Saul doesn’t buy it, but he can’t press much harder than he does without entering very murky territory. He used an absolute smokeshow to lure Nafisi into that room, and I just knew when I saw THAT much cleavage bouncing (almost intentionally) towards the hotel door, something was up. It wasn’t just a booty call for a possible terrorist.

When Carrie hears Dar’s report from Keane, she’s skeptical, because she knows Saul, down to the obvious reaction when she hears “conclusive evidence,” as if it’s something he would never have said. Plus, she’s never really seen eye to eye with Dar, outside of the briefest of moments. I’m still trying to understand exactly how Dar Adal had that room bugged and heard every word of the conversation, probably through a phone cloaking device or a piece of malware, but he did, so now he knows he’s on shaky ground. 

That probably means his next move will be drastic, and it will likely be a gigantic overreach. My fingers are crossed for it, because thus far, despite as many words as I’ve written about this season, there’s just not much here to say about the story. These episodes don’t exactly fly by or stop time. I have a difficult time not looking away to any number of distractions while watching them. It’s just three episodes, but it’s time for something to go down. We need an explosion. We need a death. We need some real chicanery, and we need it fast.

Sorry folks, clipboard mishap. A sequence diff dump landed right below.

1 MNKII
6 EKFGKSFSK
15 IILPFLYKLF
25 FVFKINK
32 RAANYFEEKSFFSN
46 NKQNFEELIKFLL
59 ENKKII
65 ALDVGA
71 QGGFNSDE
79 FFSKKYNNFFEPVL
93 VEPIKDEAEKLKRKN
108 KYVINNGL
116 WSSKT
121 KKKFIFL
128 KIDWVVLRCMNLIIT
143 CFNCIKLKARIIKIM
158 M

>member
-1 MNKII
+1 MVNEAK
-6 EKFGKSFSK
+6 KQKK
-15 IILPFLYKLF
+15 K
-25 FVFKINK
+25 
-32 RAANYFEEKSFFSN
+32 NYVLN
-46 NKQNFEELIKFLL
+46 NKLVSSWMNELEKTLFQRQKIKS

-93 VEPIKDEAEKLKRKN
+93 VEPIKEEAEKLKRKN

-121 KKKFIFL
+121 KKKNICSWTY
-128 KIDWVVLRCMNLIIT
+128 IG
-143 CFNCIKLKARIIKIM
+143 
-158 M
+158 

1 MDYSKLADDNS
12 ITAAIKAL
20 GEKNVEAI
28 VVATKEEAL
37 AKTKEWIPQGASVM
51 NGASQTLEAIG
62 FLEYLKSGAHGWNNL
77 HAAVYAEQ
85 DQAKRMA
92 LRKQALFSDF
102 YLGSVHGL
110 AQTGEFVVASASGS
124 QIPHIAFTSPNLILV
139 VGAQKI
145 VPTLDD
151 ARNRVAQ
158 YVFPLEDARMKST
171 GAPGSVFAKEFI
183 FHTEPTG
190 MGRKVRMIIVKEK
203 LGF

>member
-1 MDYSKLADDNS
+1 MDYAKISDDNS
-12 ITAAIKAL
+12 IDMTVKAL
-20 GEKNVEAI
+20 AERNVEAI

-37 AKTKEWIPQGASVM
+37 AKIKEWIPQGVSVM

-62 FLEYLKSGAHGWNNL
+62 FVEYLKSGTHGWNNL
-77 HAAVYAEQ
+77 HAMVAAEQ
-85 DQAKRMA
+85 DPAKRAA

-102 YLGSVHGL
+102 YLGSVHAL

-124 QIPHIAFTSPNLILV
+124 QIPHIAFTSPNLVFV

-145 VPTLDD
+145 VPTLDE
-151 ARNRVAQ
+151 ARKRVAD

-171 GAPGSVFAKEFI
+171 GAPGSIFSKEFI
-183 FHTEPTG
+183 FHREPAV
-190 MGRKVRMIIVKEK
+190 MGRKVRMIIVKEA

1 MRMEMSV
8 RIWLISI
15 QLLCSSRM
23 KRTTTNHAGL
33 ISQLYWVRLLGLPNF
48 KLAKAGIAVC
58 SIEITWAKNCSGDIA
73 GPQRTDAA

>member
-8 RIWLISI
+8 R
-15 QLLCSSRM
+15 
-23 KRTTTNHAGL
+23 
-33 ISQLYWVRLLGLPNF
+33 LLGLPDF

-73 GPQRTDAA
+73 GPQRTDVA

Homeland has often been a slow burn, which worked like gangbusters at times, but right now just feels tired. When you get a look at 24: Legacy (which I’m reviewing later this week), you’ll see just how much of a crawl we’re witnessing. That show is on amphetamines, this one is now on barbiturates. Speed it up. Balance the mindset. That’s what needs to happen. 

The ratings numbers have been solid, but it’s more a pot committed situation at this juncture for a lot of viewers. You want to see it through if you’ve stuck it out through the rough times. You want to see how it all ends. But, by no measure is this a strong season of this show, or any other award winning drama. It’s just meandering around, trying to score political points. 

But, the writers are forgetting that we watch first for entertainment. I don’t tune into a drama to be educated. I watch to escape and just get wrapped up in a world outside my own, but one that often still feels like my own. 

One thing that was great was Quinn trying to make a move on Carrie after misreading their embrace. That was tremendous. Maybe stop being afraid of the shower first before you try to go under the shirt. Not that Rupert Friend needs to take advice from me. 

At least he now has a gun and is still completely unhinged. And he might also be sexually frustrated to boot. That’s a positive.

I’m @JMartOutkick. I’m not afraid of bathing. I embrace soap and all that accompanies it. In fact, it’s time to handle that business right now.

Written by Jason Martin